The Chatham Islands, off the east coast of New Zealand (and a Kiwi province), are a bit off, time-wise: When it’s 5:00PM in Chicago, it’s 10:45 AM in the Chatham Islands. Read that again once. Yep, the local time zone is at UTC plus 12 hours and 45 minutes.
I looked all around online trying to figure out what on Earth would possess New Zealand to create such a weird time zone. I found some decent info on the islands themselves, and in fact, it looks like a nice vacation spot, but no explanation on the time.
The nearest I can guess is this: The Chathams are part of NZ, but they’re far enough east that observing NZ local time would be awkward (sunsets a little too early, etc). But if you went by their position, they would actually be UTC – 11, 23 hours behind New Zealand. So you’d take a three hour flight from Tuesday to Monday when you went to the Chathams. Putting them at UTC+13 would seem absurd (since there should only be plus or minus 12 hours), so they settled on almost UTC+13 with UTC+12:45. That’s total conjecture, though. I can’t find any info from the creators of this goofy arrangement. Even Deane, our resident Kiwi, had no idea.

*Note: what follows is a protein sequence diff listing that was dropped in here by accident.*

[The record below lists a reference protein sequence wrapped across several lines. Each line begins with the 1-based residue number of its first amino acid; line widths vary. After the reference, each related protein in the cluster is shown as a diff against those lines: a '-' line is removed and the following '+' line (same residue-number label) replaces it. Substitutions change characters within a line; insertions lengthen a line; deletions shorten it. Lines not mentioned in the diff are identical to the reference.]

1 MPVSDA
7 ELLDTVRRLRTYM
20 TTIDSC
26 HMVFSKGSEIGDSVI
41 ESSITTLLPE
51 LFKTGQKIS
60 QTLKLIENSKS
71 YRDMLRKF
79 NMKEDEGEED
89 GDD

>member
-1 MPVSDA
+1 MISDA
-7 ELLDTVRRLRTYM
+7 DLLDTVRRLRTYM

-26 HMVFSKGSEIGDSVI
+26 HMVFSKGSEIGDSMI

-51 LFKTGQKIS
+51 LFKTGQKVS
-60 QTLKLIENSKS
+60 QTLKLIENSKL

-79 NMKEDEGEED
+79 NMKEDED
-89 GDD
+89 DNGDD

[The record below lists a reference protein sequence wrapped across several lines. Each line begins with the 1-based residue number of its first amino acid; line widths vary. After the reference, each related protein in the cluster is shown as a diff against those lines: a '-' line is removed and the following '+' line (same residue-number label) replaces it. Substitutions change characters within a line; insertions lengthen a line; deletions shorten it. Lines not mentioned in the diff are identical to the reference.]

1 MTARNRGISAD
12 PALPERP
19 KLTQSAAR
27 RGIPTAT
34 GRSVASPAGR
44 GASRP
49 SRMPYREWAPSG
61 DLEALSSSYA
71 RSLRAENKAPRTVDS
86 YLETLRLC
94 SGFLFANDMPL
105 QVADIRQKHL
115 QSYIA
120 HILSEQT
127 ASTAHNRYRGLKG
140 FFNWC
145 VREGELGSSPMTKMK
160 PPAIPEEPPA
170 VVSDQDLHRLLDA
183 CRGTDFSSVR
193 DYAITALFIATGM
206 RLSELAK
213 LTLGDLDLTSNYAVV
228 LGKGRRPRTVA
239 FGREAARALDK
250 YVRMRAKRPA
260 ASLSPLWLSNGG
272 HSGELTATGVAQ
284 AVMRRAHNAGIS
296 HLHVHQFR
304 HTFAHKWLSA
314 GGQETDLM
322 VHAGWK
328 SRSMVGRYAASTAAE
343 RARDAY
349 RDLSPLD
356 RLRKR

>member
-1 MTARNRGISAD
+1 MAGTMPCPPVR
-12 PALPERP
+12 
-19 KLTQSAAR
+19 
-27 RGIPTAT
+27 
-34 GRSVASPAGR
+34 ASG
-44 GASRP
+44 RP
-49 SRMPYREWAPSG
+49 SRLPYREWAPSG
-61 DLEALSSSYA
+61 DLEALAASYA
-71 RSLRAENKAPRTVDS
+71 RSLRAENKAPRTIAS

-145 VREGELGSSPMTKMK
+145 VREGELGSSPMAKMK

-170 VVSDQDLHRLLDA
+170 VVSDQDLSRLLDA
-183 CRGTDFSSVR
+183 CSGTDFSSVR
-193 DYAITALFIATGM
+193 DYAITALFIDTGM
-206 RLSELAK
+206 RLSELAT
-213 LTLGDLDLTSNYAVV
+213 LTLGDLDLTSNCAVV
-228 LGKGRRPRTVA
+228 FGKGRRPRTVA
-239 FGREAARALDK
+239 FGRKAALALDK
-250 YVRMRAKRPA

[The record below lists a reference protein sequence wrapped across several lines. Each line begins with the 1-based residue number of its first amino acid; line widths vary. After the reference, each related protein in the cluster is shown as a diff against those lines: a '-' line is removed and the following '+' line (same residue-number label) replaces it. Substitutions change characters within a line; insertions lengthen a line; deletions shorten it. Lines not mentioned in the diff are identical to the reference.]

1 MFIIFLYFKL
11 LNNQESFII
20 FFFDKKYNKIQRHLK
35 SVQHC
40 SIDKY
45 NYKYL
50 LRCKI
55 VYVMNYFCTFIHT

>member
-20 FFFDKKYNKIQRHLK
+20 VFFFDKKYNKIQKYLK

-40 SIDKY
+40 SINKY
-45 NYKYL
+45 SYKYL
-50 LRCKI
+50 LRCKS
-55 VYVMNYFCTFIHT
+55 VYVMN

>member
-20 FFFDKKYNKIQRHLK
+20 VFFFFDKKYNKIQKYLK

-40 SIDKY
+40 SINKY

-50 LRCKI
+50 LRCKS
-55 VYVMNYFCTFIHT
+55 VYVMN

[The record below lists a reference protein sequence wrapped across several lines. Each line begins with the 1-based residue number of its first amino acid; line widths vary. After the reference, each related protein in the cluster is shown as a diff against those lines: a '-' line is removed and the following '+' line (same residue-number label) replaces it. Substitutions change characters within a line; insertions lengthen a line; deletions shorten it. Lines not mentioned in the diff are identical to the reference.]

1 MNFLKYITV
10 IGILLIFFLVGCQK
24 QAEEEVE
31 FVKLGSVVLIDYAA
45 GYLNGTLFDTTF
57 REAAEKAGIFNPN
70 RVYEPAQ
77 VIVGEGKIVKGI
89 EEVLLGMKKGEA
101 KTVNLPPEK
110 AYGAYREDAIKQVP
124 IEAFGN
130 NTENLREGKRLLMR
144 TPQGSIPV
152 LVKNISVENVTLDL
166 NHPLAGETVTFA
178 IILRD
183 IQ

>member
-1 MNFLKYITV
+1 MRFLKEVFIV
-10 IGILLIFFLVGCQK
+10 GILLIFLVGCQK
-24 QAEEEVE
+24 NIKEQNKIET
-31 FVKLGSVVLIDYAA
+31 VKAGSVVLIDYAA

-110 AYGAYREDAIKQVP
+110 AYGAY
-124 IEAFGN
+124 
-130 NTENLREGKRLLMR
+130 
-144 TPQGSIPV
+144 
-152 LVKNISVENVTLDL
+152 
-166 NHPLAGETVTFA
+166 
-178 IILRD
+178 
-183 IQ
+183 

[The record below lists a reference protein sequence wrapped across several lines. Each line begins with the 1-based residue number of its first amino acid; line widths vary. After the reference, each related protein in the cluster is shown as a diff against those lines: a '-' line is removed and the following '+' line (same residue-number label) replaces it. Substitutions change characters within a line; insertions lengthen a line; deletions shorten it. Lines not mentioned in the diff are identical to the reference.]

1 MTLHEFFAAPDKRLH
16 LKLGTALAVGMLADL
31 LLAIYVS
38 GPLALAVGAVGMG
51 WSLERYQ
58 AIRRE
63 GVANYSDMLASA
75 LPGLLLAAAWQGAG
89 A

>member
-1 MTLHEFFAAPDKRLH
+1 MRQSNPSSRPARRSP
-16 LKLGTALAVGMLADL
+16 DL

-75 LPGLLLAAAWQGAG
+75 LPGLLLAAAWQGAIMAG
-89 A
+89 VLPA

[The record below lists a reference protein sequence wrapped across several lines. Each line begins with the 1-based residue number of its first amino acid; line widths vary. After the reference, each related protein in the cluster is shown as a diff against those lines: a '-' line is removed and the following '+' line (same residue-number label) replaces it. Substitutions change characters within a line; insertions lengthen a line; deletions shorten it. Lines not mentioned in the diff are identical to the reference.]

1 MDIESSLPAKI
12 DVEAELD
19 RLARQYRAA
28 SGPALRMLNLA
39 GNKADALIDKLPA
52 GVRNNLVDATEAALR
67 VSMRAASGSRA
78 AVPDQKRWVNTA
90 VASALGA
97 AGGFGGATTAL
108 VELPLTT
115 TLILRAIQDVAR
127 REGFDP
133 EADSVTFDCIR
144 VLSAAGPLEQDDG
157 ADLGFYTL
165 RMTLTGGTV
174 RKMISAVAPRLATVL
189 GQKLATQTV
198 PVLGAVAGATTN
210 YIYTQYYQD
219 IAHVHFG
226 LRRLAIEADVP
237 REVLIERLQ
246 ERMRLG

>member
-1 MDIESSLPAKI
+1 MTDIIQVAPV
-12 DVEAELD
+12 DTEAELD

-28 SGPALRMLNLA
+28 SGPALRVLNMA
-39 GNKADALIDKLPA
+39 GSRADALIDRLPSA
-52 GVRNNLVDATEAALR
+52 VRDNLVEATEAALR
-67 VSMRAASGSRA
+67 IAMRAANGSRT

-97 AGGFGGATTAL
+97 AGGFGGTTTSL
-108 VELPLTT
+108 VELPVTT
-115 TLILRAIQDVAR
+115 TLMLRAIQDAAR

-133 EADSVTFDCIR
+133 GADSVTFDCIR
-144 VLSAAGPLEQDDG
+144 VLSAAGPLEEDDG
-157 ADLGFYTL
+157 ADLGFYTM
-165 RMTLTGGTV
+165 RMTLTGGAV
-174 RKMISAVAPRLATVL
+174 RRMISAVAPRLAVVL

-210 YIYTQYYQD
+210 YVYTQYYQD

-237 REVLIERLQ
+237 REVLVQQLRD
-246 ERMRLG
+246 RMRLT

Apparently, the Chathams are the first inhabited landmasses to see the sunrise of each new day, if you go by time.
Or, at least they were, until 1995, when the Republic of Kiribati went where New Zealand wouldn’t go, and resolved their International Date Line problem by taking the Phoenix Islands and Line Islands to UTC+13 and UTC+14, respectively. Since these Islands were at UTC-10 and UTC-11, they did it by skipping December 31st, 1994 entirely. That date technically never occurred on those islands.